How to install CMake

CMake is easy to install in Ubuntu using apt:

$ sudo apt install cmake

However, depending on your version of Ubuntu, the CMake version that is installed might be very old. So, you might run into problems when you build projects that use features from more recent versions of CMake.

CMake provides binary versions for Linux x86_64. Installing the latest version of CMake from these packages is easy:

  • Remove the Ubuntu version of CMake:
$ sudo apt remove cmake cmake-data
  • Download the .sh binary package of the CMake version you want from here. When I downloaded, I got cmake-3.14.0-Linux-x86_64.sh

  • Move the downloaded package to /opt and execute it:

$ sudo mv cmake-3.14.0-Linux-x86_64.sh /opt
$ cd /opt
$ sudo chmod +x cmake-3.14.0-Linux-x86_64.sh
$ sudo bash ./cmake-3.14.0-Linux-x86_64.sh

This installs this version of CMake in the directory /opt/cmake-3.14.0-Linux-x86_64.

  • Create symbolic links for the CMake binaries:
$ sudo ln -s /opt/cmake-3.14.0-Linux-x86_64.sh/bin/* /usr/local/bin

$ Test if CMake is working:

$ cmake --version
cmake version 3.14.0

CMake suite maintained and supported by Kitware (kitware.com/cmake).

Tried with: Ubuntu 18.04

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How to install PDFTK

PDFTK is a tool that can be used to split and merge PDF files. It is available for both Linux and Windows.

Windows

PDFTK installer for Windows can be downloaded here. After PDFTK is installed, ensure that the directory of pdftk.exe is in the PATH environment variable.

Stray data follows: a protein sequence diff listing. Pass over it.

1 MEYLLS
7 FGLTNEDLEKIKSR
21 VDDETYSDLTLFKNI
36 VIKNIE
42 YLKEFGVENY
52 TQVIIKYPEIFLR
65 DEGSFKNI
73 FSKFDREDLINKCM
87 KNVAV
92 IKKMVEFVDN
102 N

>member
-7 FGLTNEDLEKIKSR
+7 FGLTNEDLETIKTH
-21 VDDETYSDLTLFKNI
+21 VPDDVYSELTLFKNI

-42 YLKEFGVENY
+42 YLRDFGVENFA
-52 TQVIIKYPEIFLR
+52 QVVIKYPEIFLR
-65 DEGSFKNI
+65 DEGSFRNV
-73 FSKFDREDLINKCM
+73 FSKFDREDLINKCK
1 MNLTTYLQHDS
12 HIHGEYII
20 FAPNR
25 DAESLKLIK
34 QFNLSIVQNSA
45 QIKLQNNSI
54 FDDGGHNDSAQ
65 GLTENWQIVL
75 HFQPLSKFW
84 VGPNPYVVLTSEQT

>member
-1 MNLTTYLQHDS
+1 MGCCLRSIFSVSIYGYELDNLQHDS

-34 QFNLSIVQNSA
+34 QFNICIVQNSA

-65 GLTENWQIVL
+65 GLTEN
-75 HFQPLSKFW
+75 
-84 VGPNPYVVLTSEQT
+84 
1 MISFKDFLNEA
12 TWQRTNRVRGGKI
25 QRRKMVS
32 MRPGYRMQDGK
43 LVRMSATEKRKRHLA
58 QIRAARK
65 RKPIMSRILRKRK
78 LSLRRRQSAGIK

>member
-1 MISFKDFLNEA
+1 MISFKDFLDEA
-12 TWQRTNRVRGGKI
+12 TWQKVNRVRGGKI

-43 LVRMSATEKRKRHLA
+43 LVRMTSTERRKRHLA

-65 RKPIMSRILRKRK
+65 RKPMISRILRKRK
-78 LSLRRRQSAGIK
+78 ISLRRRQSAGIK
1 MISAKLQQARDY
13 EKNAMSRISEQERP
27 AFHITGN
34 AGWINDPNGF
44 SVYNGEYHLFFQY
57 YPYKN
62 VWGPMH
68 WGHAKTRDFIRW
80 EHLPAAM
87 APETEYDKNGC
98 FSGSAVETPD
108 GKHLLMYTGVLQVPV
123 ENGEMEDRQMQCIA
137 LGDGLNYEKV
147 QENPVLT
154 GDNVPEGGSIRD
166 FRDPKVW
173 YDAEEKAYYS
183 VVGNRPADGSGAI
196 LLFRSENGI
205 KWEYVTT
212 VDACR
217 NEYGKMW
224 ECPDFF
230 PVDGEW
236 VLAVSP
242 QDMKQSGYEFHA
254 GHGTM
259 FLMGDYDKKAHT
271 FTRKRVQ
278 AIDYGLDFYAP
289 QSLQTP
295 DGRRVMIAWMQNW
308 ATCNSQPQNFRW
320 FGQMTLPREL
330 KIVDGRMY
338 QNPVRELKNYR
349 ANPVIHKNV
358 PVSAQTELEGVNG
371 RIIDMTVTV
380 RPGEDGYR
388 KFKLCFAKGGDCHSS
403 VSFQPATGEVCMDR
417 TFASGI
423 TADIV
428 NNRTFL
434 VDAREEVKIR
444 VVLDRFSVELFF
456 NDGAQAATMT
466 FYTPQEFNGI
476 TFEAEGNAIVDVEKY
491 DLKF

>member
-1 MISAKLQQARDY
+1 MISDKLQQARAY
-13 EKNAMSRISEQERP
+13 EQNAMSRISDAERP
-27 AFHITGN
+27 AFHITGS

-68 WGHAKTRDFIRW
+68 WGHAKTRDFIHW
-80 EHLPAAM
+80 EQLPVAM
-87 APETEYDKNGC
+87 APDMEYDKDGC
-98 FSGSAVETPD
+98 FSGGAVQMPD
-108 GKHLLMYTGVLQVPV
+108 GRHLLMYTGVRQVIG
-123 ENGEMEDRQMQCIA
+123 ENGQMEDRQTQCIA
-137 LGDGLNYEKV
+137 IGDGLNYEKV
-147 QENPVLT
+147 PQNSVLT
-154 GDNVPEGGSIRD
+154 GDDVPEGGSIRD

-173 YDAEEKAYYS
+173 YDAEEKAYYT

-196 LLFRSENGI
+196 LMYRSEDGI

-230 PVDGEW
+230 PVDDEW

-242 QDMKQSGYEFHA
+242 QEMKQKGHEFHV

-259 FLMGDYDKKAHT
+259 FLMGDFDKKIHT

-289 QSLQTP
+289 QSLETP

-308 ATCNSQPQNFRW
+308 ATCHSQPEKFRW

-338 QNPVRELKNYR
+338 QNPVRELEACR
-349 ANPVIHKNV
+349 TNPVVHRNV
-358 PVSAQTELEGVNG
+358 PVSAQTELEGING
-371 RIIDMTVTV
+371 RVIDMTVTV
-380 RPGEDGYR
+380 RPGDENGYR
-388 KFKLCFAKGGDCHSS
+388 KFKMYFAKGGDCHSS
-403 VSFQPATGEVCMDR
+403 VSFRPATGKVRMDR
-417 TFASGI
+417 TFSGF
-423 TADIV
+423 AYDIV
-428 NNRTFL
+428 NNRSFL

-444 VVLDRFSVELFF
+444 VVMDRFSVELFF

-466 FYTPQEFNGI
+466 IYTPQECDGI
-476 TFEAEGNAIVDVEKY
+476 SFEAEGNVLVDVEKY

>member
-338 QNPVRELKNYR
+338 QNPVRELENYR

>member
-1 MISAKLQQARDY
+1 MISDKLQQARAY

Ubuntu 18.04 and newer

For Ubuntu versions starting from 18.04 and newer versions, use Snap to install PDFTK:

$ sudo snap install pdftk

Ubuntu 16.04 and older

For Ubuntu versions 16.04 and older versions, use Apt to install PDFTK:

$ sudo apt install pdftk

If your installation is successful, you should be able to run pdftk from the shell.

How to install and uninstall Python package from source

A lot of Python packages are only available as source code.

Install

To install such a Python package, use its setup.py file:

$ sudo python setup.py install

This will install the Python files to a central location such as /usr/local/lib. If you do not have such permissions or want to install to a user-local location then try this:

  • Create a directory, say /home/joe/python_libs/lib/python in your home directory to host local Python packages.
  • Set the above path in the PYTHONPATH environment variable.
  • Install the package by passing the above path to the --home parameter:
$ python setup.py install --home /home/joe/python_libs

Uninstall

To uninstall a package is tricky.

One solution is to find out where the files were installed and then use that list to remove those files:

$ sudo python setup.py install --record install-files.txt
$ cat install-files.txt | sudo xargs rm -rf

Another solution is to just locate the installation directory, like /usr/local/lib/python2.7/dist-packages for example and delete the directory of the package.

Tried with: Python 2.7.6 and Ubuntu 14.04

How to list installed programs at commandline in Windows

To list all the installed programs at the commandline in Windows, use this command: wmic product

A lot of parameters are listed for every product. Some of the parameters are: name, description, URL, telephone number (not kidding!), ID, installed date, installed directory, source directory from which it was installed, language, name of installer file, vendor and version.

With so many parameters, the output for each prorgram simply cannot fit on a single line. So, it is better to redirect it to a file: wmic product > proglist.txt

Tried with: Windows 7 x64

How to install a package from Ubuntu repositories

Installing a package from the Ubuntu repositories is easy. There are three ways to do it.

You can use the Ubuntu Software Center. Open it, search for the package name and install it.

You can use the Synaptic program. You may have to install it, if it is not already there. Open it, search the package name, mark it for installation and choose Apply.

If you like the terminal, use the apt-get program. For example, to install a package named Foo:

$ sudo apt-get install Foo

Tried with: Ubuntu 12.04.1 LTS